Eight finalists for the city council seat left vacant by Teresa Mosqueda answered questions from the public last night at a forum in City Hall. Based on their answers, no candidate really represents the values that almost 60% of voters endorsed when they elected Mosqueda in 2021: more progressive revenue, more housing development, and less reliance on the carceral state. 

Nevertheless, School Board Director Vivian Song set herself apart in the forum last night as the clearest advocate for progressive revenue and housing development. In recent days, as big business has rallied around failed council candidate Tanya Woo, labor and the urbanist left have coalesced around Song, even if she’s unlikely to become Mosqueda reincarnate. The political dynamic sets up the council with an ultimatum. If the new members want to shake their reputation as corporate stooges, they’ll pick Song. If not, then they’ll pick Woo. 

The winner will get a say in how to deal with Seattle’s devastating budget deficit, the opportunity to overhaul old zoning laws, and contract negotiations with the Seattle Police Officers Guild, all areas where Mosqueda’s perspective will be sorely missed. 


While the forum mostly consisted of resume recaps and vague gestures toward “listening” to an unspecified “community,” moderator Alicia Crank asked several questions about budgeting. 

The new council will have to balance Seattle’s $1.6 billion general fund in the face of a quarter-billion-dollar budget shortfall in 2025 and a similar gap in 2026. Mosqueda tried for months to pass a new tax to secure the revenue before she left the council, but ultimately she and her colleagues left the fate of public spending in the hands of new council members who mostly campaigned on an anti-tax platform. Yikes!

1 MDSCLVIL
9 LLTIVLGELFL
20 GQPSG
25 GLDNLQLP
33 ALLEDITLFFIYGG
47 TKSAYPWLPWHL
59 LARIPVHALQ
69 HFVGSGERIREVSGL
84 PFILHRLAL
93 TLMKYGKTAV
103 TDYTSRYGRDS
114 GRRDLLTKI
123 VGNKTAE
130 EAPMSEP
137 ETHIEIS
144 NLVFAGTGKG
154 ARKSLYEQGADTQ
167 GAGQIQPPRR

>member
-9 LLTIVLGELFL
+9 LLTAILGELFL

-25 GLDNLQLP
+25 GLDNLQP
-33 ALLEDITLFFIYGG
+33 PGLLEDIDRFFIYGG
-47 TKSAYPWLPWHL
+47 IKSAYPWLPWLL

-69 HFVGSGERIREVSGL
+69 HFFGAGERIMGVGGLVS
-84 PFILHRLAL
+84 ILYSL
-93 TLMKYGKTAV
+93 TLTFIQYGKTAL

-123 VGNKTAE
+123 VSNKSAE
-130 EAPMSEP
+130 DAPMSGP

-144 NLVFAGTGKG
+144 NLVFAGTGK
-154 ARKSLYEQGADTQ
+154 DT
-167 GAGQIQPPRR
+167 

For the most part, the nominees will fit in with the tax-adverse council. Crank asked if, in light of the budget shortfall, the candidates support increasing taxes or making cuts. Every nominee said the City should search the couch cushions before imposing new taxes. Woo called progressive taxation a “last resort.” 

The candidates mostly both/anded their way around the question, but later, a rapidfire question at the end of the forum drew lines in the sand. Crank asked the nominees if they support the proposals put forward by the Progressive Revenue Stabilization Workgroup, such as a capital gains tax and a CEO pay ratio tax. For “yes,” Crank instructed nominees to hold up a green paddle. For “no,” Crank told them to hold up a red paddle. 

The Seattle Police Department’s Mark Solomon, Seattle Human Services Department’s Mari Sugiyama, and Song held up a green paddle to support progressive taxation. Civic Hotel owner Neha Nariya, Captain Steve Strand, former congressional staffer Linh Thai, blood donation advocate Juan Cotto, and Woo held up red paddles, meaning they do not support the progressive revenue proposals. 

Even though Nariya, Strand, Thai, Cotto, and Woo do not support new progressive revenue, they failed to propose any specific cuts in an earlier question. People. You cannot have it both ways. The anti-tax squad all want to “look” at the budget for redundancies, inefficiencies, and programs that don’t deliver results. Strand, to his credit, specified that he would not cut funding to public safety, particularly the heavy police presence at 12th & Jackson and 3rd & Pine. 


The new city council will also have to pass a new Comprehensive Plan, which sets allowances for development across the city. You can blame the architects of Comp Plans past for the housing crisis of today. It is that serious.